I’ve never been a fan of “shop local” programs. I grew up in Detroit, where there was a big push to buy American cars, and I did not put much thought into what I wanted for my first vehicle. It was a Japanese product that was bottom-of-the-line in price, low-maintenance, and capable of 60 mpg.
One of my mechanical engineering instructors encouraged us to read Rivethead, a book on how American auto workers would either lay out or show up for work stoned, making those who were fit for work have to pull too much weight. In the same course, we learned about which vehicles (Honda and Toyota) had the least manufacaturer defects and the longest lives. Young and naive, I couldn’t understsand how using my purchasing power to encourage the production of overpriced junk was good for the economy.
Years later, Ross Perot was faulted for contracting with a Canadian firm after complaining about the “giant sucking sound.” Would he have been nobler to contract with an American company and proverbially pass the higher cost for shoddy workmanship on to his customers? I also recall hearing propaganda about how backward China became behind its Great Wall. But then, as always, what do I know?Read full article » No Comments »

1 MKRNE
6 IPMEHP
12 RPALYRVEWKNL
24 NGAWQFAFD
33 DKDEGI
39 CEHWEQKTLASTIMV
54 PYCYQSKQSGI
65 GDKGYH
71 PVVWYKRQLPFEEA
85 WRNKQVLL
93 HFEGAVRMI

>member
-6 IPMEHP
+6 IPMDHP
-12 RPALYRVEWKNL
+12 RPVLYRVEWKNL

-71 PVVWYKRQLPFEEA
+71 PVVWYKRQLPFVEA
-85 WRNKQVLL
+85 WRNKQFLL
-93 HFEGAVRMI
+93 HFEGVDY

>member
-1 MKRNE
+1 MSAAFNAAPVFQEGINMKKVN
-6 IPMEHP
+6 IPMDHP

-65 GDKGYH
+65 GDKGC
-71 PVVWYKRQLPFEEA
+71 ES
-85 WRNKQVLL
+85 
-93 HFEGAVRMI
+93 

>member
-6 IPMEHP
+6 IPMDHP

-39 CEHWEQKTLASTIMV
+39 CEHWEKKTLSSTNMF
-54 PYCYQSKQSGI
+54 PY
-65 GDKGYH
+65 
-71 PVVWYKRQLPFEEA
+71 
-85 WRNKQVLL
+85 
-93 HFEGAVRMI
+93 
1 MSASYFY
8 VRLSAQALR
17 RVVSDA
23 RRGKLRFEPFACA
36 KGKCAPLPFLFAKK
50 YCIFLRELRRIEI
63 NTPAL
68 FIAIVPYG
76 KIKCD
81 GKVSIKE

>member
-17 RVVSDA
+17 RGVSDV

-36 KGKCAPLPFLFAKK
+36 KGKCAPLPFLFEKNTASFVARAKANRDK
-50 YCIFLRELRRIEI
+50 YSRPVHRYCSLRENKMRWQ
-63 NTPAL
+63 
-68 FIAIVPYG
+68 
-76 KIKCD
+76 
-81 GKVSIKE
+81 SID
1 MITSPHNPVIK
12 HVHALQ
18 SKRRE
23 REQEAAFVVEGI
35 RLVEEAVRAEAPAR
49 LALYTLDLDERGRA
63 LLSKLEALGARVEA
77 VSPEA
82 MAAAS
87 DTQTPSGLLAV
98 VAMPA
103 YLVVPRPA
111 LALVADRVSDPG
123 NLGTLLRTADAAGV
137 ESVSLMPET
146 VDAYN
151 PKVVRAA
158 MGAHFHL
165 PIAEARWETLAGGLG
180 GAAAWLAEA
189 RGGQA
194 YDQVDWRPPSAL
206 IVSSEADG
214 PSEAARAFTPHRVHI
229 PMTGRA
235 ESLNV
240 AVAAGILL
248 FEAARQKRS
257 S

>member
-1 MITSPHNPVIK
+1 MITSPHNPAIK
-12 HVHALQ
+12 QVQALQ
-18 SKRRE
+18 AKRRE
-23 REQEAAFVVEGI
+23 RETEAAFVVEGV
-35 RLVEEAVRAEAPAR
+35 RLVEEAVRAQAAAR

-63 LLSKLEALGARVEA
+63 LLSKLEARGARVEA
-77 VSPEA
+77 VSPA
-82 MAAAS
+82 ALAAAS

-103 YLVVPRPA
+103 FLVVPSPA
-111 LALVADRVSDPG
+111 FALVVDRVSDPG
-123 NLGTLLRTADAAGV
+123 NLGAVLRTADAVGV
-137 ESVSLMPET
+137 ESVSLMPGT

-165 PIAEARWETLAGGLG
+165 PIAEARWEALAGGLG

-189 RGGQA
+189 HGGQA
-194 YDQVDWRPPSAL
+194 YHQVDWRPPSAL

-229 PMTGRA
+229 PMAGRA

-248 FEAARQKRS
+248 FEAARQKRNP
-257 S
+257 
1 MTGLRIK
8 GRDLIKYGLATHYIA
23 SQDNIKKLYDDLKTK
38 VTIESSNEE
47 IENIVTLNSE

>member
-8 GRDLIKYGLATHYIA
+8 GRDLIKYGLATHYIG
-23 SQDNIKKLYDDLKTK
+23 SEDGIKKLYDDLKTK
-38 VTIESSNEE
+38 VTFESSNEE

The Hendersonville Times-News has been running a headline-challenged article for at least a couple days. Yesterday, it claimed that individuals were spending billions of hours preparing their taxes. The claim clashed with my connotation of an individual. Today, the headline was reworked to assert that a watcdhdog, which I consider to be an attentive, perspicacious investigator, has uncovered information leading him to conclude that the tax code is too complex for the average citizen.
As an aside, here’s a picture of politico-economic guru Carl Milsted reading a bedtime story to the baby genius.Read full article » No Comments »
It will be my privilege to be in Atlanta tomorrow, attending another presentation on unfunded liabilities. The guest speaker will be actuary John Boyle, and a preliminary draft of the speech was very impressive. Fiscally-conservative think tanks have been aware of the problem for ages, but this event is intended to educate-and-outreach policy makers who might not have learned about negative numbers in grade school. Hopefully, enough influence will coalesce to generate competition against at least one humongous victim-creating, government-bloating lobby (whose four-letter name begins with an A).Read full article » No Comments »